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About Valentine Democrat. (Valentine, Neb.) 1900-1930 | View Entire Issue (Aug. 6, 1908)
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, A T ALEN DEMOCRAT.
1 7ULTTME XXIII VALENTINE. NEBRASKA. THURSDAY , AUGUST 6 , 1908. NUMBER 30
HARDWARE DEPT. ?
Black $2.60 ; Galvanized $2:75 per spool.
$4.50 , $8.00 and $12.00.
12 l = 2c to 18c per foot.
$2.50 to $30.00 each.
The largest line of Rugs and Carpets ever shown
"Quicker Yet" Washing Machine ]
will wash clothes in less time and
run with less labor than any other
machine on the market.
Red Front JVierc. Co.
Try A. John & Co. FIRST
We have the finest line of Men's
Hats , all styles and colors , in the
city. Prices from $1.00 to $3.50.
PHONE 97 ,
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UrrlAiN 1 I3J l Jl < JT
CARPENTER & BUILDER.
All kinds of wood work done to order. Stock tanks made in all sizes ,
Kesidence and shop one block south of passenger depot.
Valentine , PHOXE 72 Nebraska
Keferences : My Many Customers.
ROBERT McQEER , Propr. y
Fine Wines , Liquors and Cigars |
S Bourbon Whiskies : Rye Whiskies :
Old Crow , ' Sherwood , . . .
Hermitage , Guchenheimer ,
Cedar Brook , ' , Sunny Brook ,
Spring Hill , and 27xyear/old
and Jas. E , Pepper , ' O , F , C , Taylor ,
These whiskies were purchased in bond
and came direct from the U. S. gov
ernment warehouse. They are guar
anteed pure and unadulterated. Un
excelled for family and medical use. |
Three Star Hennessy and Dreyfus Brandies , Imported
Gordon and DeKuyper Gins , Guinness's Extra Stout.
Bass Ale , Storz Blue Ribbon and Budweiser Beer ,
Valentine = Nebraska
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Read the Advertisements.
Volunteer Column ,
Under this column THE VAI..KNTINH DEMO
CUAT has consented to publish from time to
tima such topics and editorial matter as wil
be furnished from the headquarters of the
Br-an Volunteers ot Nebraska. The Volun
teers are in the Held to make a clean and
honest tight for Mr. Bryan and the principles
which he so ably represents. We cherish the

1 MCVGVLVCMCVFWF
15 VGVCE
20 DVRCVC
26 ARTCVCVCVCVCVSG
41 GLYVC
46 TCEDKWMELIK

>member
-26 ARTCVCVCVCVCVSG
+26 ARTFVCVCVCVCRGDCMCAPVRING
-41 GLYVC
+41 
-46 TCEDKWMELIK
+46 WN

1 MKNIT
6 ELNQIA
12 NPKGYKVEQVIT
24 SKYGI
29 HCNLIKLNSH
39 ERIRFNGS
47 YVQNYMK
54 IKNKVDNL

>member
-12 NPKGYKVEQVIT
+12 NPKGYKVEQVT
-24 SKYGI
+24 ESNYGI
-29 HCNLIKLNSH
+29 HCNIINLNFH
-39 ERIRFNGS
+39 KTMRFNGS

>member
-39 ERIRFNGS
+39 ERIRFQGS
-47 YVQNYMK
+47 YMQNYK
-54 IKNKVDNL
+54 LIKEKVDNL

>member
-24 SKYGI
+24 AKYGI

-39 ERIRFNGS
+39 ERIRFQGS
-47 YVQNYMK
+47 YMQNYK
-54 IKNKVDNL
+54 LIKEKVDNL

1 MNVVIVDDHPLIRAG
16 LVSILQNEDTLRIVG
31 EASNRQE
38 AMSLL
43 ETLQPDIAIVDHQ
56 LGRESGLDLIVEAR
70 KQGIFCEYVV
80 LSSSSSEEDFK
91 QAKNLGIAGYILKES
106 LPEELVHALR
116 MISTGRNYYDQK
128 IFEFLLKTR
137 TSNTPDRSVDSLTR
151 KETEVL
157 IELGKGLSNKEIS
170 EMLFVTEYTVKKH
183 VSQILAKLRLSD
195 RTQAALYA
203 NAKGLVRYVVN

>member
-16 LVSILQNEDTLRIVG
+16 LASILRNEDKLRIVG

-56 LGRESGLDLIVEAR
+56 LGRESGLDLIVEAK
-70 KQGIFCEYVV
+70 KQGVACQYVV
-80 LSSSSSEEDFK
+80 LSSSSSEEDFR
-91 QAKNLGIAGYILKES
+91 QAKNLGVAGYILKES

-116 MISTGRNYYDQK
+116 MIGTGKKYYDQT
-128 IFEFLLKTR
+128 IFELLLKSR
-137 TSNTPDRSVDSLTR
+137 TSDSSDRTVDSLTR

fond hope that the coming contest will de
velop into a campaign of education in the
truest and noblest sense of that term. Vi
tuperation and abuse will Hnd no place in
this column. It is our intention to so temper
the argument that it will appeal to the earn
est , thoughtful and inquiring mind , with the
view to have the reader investigate the
various claims of the respective presidential
candidates , and then support that candidate
who commends himself most to the honest
judgment and conscience of the voter. We
invite correspondence with the readers of
this paper. Be free to wrire us at an'time
giving such suggestions , t riticisms or advice
as maj' occur to you.
Please address all communications to the
C. M. GKUENTHEK. Secretary ,
Box (533. Columbus. Nebraska.
Guarantee Of Bank De =
Banks receive for safe keeping
the surplus money of those who
have more than they require for
immediate use , and loan it out to
those who have less than they re
quire for such use. The interest
on the money thus loaned out is
the principal source of profit in
banking. While bank deposits
are generally payable on demand ,
under ordinary conditions a very
small percentage is withdrawn
from day to day , so that the banks
may safely loan out all of their de
posits over and above what may be
necessary to meetcurrent demands
Time and experience has taught
that a bank , under ordinary con
ditions , may safely loan out 85 per
cent ot its deposits , because of the
improbability that more than 15
per cent will be withdrawn from
day to day by the depositors.
But it is the extraordinary con
dition that try men and institutions.
So long as all the depositors feel
that they can get their money
whenever they ask for it , a fifteen
per cent cash balance on hand
no doubt is ample , and there
will be no run on the bank but let
the suspicion get abroad that a bank
is in failing circumstances , how
ever unfounded such suspicion ,
then the people begin to realize that
15 per cent cash on hand will not
pay one hundred per cent , and the
result is each depositor hurries to
the bank to withdraw his balance
before the 15 per cent cash on
hand is exhausted. As soon as
that is exhausted , if not before ,
the bank closes its doors and the
unfortunate depositors are com
pelled to wait the slow process of
converting the banks assets into
money before getting any portion
of their deposits.
But the depositors are not the
only sufferers. The failure of one
bank arouses a suspicion as toother